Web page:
Genetic Engineering & Biotechnology News

SEP15 2017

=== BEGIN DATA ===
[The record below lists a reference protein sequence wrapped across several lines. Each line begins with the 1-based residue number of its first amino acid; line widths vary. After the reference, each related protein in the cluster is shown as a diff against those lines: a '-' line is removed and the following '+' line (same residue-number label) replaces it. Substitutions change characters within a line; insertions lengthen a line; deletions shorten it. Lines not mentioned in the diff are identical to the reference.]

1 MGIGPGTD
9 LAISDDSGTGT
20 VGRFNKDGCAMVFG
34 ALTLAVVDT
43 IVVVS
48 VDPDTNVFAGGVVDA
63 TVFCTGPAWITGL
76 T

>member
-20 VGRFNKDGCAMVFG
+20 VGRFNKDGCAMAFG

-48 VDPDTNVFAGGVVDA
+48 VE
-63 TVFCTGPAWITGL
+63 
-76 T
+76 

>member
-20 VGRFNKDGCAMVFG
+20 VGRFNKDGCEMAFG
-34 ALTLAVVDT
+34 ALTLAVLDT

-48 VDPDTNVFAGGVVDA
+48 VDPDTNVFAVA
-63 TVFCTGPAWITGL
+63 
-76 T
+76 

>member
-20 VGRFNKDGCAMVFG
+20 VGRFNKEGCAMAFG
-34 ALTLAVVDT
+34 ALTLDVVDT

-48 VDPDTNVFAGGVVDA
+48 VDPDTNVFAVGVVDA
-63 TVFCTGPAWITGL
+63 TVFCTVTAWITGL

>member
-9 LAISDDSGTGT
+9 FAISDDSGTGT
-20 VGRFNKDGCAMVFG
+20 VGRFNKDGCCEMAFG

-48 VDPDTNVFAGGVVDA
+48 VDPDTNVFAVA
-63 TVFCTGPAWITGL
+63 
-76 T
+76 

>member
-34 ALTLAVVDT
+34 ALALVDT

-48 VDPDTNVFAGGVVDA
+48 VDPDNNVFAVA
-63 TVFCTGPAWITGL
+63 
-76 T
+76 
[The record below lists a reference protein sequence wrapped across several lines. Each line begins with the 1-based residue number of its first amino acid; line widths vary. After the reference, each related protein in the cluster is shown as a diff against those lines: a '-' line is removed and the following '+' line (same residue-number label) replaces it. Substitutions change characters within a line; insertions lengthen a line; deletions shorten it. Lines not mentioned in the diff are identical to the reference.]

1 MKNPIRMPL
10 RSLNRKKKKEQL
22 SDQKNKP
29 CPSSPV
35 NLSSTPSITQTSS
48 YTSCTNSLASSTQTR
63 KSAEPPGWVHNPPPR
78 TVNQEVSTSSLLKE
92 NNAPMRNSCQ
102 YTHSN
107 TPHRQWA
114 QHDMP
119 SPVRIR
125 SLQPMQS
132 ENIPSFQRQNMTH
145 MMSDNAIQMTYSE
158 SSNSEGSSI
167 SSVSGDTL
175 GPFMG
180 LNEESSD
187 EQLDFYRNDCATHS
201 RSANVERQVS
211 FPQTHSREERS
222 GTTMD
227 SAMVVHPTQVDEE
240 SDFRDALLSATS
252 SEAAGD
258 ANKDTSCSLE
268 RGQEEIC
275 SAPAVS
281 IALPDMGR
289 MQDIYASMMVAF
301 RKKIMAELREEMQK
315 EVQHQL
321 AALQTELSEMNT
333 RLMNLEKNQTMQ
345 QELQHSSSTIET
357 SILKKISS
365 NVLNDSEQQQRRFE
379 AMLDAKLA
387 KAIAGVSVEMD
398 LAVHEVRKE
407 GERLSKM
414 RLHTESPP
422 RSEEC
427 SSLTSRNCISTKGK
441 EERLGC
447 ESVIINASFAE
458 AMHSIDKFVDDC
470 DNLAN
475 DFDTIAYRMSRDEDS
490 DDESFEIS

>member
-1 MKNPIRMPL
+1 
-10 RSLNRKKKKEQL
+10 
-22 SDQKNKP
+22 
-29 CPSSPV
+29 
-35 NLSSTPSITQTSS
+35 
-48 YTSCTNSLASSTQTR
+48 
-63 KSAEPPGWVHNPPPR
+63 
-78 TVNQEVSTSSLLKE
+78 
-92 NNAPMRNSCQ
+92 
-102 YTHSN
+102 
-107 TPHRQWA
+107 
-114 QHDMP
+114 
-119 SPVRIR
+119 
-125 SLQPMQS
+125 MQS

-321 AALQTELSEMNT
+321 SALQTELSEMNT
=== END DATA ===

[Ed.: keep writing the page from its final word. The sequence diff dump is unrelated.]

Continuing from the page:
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28 | SEPTEMBER 15, 2017 | GENengnews.com Bioburden Control in Continuous Capture of Monoclonal Antibodies Continued from page 27 CO N T I N U O U S B I O P R O C E S S I N G important to determine whether such a column can withstand many cycles of purifi- cation of a continuous process. Most impor- tantly, a system that would run continuously will be able to maintain its bioburden-free status. A study showing the continuous cy- cling of a gamma-irradiated prepacked Pro- tein A Opus column was conducted. A 1.2 x 20 cm prepacked Protein A Opus column stored in 2% benzyl alcohol, pH 7.5, was gamma irradiated to 30 kGy radiation dose. The column was aseptically connected to a perfusion bioreactor–ATF system surge bag. The clarified culture media coming from the bioreactor was loaded onto the column with the help of a peristatic pump, while the chromatography steps were executed us- ing an ÄKTA™ Explorer (GE Healthcare) system fitted with sterile 0.2-µm filters on buffer lines. A sample collection manifold was attached to column outlet for daily col- lection and bioburden measurement. The column was run continuously for seven days. The results show consistency of purifi- cation between cycles, and most importantly the maintenance of a bioburden-free system (Table 3). There was a slight increase over time in leached Protein A, however, it was still within acceptable limits. Conclusions Finding solutions for bioburden control within downstream capture and purification steps allows for continuous processes to be adopted more easily. A sterilized, prepacked Opus chromatography column can be asep- tically connected to a continuous upstream perfusion bioreactor—Xcell™ ATF system— and biological products can be directly and continuously captured and purified. Gamma sterilization of prepacked Opus columns does not affect the physical integrity of the columns. An appropriate storage solution allows preservation of the properties of Protein A capture resin upon treatment with gamma radiation. Sterility is also maintained over an extended period of continuous use. The Protein A capture step is probably the most critical, yet sensitive (due to rela- tive fragility of Protein A) step in the down- stream purification of mAbs. Demonstrating that a prepacked Protein A Opus column can be sterilized with gamma irradiation and successfully integrated in a closed upstream- downstream unit opens the door to an integrated continuous biomanufacturing process. Further downstream chromatog- raphy steps could be gamma irradiated for bioburden control, and a truly closed, fully integrated unit could continuously produce biological drugs. Figure 3. Loss of binding capacity of gamma-irradiated Protein A resin exposed to 0.5 M hydroxide compared with non-irradiated Protein A resin. Table 2. % Yield Log Reduction HCP Log Reduction DNA Residual ProA (ng/mg) Pre - Gamma 100% 2.9 3.7 1.2 30kGy - Gamma 97% 2.6 3.6 3.0 Table 2. Preservation of purification properties of Protein A resin irradiated to 30 kGy of gamma radiation compared with a non-irradiated Protein A resin. ProA = Protein A; HCP = host-cell protein. Table 3. Day # % Yield ProA Leaching (ppm) Log Reduction HCP Bioburden (CFU) 1 83.2 3.8 2.6 0 2 79.9 2.7 2.7 0 3 N/A* 0.3 2.3 0 4 80.5 N/A* 2.6 0 5 83.6 10.7 2.3 0 6 81.7 10.8 2.4 0 7 83.8 9.7 2.6 0 * N/A = Not analyzed Table 3. Consistency of purification of monoclonal antibody over gamma-irradiated Protein A Opus column seven days of continuous use. ProA = Protein A; HCP = host-cell protein. Dana C. Pentia, Ph.D. (dpentia@repligen. com), is senior scientist, downstream bio- processing, and James R. Peyser (jpeyser@ repligen.com) is senior director, bioprocess development, at Repligen. Preservation of Purification Properties Consistency of Purification of Monoclonal Antibody

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